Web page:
It was a great idea to celebrate our Olympians in such a way. Weeks from now, when the sports pages are filled with little else but football, the public will still be reminded of the efforts of Pendleton, Rutherford, Wiggins, Copeland and Co.
"Inspire" has been the buzzword among British athletes at these Olympics. Jessica Ennis said the day after her golden performance, "Hopefully we are inspiring a new generation and it'll have a knock-on effect for the next few years."

It would be nice to think that in the 2020 Olympics there will be a new golden generation who took their cue from what they witnessed eight years earlier.

For that to happen, however, the government has to start investing in grassroots sport. David Cameron might have bewailed the fact recently that the majority of Team GB are privately-educated but it was his party that began selling off school playing-fields in the 1980s, a policy continued by New Labour. It's estimated that 30,000 pitches disappeared between 1992 and 2005.

How can a child from Camden or Carlisle dream of emulating Andy Murray or Jessica Ennis when so many state schools offer barely any sport for its pupils?

Writing in today's Daily Telegraph, London Mayor Boris Johnson says: "There will now be overwhelming political pressure to encourage more competitive sport in all schools."

The government would be foolish to ignore the pressure. As one paper after another has pointed out, the 2012 Olympics are unifying the country in a way not seen for years. They may also be turning children away from football and towards other sports that are less rewarding financially but far more  rewarding spiritually.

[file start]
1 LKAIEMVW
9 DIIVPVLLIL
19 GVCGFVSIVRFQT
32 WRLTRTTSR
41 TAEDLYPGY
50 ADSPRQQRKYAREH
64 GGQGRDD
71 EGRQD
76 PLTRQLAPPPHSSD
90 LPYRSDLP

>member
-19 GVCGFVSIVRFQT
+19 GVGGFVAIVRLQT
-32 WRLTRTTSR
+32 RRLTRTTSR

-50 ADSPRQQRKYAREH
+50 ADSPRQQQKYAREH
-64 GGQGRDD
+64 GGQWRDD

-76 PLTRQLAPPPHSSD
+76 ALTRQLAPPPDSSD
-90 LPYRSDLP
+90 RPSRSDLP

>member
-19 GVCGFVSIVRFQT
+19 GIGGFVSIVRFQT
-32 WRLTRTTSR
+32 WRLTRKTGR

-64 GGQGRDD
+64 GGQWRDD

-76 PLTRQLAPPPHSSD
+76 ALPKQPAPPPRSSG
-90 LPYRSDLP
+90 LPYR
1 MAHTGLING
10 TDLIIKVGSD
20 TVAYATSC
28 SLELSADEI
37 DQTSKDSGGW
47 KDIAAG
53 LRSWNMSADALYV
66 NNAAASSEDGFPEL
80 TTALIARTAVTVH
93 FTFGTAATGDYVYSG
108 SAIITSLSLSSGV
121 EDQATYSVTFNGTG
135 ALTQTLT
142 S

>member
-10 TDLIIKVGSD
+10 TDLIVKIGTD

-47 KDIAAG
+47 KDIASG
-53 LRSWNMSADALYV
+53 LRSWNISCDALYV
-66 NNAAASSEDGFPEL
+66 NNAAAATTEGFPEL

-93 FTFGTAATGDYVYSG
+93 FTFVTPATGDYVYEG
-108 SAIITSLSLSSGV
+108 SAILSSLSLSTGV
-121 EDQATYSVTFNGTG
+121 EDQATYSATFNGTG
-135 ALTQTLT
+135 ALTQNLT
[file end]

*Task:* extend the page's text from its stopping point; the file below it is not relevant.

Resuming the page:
What chance a few little boys at least dreaming of being Bradley Wiggins rather than Wayne Rooney?

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Maybe you should explore in depth what it takes to become a footballer or to become an Olympic athlete of the amateur variety? One takes dedication, no money, long hours of training and many years of self sacrifice...the other is a footballer!
If you can't get kids away from consoles to play outdoors, you will not turn them in to athletes. Yes...some will be inspired by what they have seen, but there are far more youth football teams than athletic teams, far more chance for them to take part regularly in football, and far more schools where football is the major sport on the curriculum. You have to change far more than how many medals we win...the children's role models (ie, their dads) will still follow football, still attend matches with their children and still want to watch them score goals for a local youth team. If you can change that, then you stand a chance of achieving something.

Why have you picked the very worst example of a professional footballer (John Terry & Joey Barton) and the very best example of a professional cyclist (Bradley Wiggins & Mo Farah) to suit your argument?

Why not give a mention to Daniel Sturridge, who recovered from meningitis to play for his country, or Scott Sinclair, who has helped his younger brother to reach the cerebral palsy football team at the Paralympics in a few weeks time.

But no, you decide to kick them when they're down, after they've given their all and only fallen short by one penalty kick, label them 'useless', and proclaim that they had 'once again' under-performed (despite this being only their 5th game).

Did you write a similar article knocking Mark Cavendish for not getting gold? Did you write a similar article knocking drugs cheat Dwain Chambers for pulling on a GB shirt?